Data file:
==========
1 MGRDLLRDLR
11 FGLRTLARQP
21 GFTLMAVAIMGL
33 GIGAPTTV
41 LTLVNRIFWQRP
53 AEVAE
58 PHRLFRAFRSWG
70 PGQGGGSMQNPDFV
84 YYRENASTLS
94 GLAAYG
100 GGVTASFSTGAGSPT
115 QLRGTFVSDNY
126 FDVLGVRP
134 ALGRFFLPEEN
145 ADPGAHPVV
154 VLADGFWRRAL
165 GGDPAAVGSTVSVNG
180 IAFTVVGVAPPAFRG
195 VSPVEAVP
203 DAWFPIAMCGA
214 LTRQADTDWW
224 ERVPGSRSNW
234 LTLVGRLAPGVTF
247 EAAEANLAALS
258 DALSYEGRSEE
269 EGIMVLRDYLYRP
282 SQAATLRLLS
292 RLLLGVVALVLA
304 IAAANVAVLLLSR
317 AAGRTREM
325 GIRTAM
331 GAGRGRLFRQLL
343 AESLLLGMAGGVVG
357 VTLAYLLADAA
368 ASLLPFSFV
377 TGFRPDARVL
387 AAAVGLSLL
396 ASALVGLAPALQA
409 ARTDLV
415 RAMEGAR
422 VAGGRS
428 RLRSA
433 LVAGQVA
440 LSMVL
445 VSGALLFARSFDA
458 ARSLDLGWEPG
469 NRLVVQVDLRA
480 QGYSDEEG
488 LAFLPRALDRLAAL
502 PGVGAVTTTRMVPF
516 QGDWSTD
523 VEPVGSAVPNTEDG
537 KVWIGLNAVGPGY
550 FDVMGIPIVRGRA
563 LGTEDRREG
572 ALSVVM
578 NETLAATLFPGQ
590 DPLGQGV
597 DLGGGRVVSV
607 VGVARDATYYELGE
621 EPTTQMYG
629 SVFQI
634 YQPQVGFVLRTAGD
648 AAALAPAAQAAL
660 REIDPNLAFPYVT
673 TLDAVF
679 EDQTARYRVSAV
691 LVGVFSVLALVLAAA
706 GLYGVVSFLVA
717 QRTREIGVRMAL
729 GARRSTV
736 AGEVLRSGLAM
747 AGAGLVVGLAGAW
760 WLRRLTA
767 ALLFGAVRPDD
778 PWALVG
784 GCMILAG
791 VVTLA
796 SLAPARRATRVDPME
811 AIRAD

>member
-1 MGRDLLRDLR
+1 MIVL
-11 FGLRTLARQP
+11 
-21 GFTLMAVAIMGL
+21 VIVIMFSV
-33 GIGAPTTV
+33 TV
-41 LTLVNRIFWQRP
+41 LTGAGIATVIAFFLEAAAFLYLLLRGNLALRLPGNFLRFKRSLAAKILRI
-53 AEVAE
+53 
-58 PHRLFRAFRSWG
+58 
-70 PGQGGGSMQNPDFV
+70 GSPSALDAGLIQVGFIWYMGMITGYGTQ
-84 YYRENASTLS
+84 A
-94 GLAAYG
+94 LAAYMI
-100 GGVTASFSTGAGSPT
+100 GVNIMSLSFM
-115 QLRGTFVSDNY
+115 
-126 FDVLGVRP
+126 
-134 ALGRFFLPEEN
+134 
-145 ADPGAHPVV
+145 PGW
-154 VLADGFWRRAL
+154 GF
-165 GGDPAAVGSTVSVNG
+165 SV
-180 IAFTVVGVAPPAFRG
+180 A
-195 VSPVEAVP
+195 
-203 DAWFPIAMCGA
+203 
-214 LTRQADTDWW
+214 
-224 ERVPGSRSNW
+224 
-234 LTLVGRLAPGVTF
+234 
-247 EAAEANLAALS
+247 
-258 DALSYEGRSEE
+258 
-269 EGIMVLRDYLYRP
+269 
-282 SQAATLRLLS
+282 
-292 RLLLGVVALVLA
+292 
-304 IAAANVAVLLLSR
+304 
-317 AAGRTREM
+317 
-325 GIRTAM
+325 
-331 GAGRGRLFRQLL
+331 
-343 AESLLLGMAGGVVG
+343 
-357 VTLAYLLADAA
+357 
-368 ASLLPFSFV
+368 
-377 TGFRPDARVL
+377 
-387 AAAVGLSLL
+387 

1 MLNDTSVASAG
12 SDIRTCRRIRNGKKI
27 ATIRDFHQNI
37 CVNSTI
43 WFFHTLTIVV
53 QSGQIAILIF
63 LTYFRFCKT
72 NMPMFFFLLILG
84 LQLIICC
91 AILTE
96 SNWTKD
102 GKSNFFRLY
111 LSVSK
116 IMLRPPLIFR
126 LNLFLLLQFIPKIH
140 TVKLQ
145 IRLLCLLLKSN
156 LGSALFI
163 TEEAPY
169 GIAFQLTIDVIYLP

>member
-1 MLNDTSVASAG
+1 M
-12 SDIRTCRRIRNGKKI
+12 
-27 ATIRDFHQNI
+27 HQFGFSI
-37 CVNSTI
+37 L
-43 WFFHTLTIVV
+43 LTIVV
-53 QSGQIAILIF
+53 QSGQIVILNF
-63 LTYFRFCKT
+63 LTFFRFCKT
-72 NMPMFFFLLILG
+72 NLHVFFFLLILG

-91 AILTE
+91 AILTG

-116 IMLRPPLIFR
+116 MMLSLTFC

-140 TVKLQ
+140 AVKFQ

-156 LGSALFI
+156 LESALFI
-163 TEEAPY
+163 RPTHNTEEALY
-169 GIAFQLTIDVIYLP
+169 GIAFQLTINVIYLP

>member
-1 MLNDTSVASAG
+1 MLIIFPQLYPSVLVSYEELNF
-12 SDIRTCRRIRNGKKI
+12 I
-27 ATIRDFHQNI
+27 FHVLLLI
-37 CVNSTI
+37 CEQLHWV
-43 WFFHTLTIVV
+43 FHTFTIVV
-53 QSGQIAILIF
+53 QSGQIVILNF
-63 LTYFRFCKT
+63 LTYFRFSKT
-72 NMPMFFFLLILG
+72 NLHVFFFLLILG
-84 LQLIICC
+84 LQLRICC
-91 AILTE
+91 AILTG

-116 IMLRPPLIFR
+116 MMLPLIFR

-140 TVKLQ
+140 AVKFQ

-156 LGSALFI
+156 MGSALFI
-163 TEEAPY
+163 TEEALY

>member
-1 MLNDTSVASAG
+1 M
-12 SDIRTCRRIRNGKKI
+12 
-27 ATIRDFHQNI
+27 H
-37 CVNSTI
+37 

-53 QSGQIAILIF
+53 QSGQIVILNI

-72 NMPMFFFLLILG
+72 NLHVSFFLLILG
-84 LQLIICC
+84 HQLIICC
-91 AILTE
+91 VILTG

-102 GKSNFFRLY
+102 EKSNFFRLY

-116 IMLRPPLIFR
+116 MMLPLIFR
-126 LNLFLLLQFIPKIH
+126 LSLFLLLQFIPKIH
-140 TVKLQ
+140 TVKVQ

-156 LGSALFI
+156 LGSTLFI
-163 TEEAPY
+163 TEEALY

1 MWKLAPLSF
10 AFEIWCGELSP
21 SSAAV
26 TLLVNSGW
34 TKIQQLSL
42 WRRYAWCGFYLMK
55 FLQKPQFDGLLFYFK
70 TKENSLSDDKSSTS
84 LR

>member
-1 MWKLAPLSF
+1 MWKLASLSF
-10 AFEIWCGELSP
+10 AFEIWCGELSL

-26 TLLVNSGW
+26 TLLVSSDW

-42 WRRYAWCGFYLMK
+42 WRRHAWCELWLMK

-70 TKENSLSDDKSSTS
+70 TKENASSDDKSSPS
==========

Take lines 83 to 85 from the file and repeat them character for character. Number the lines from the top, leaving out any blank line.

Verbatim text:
+1 MIVL
-11 FGLRTLARQP
+11 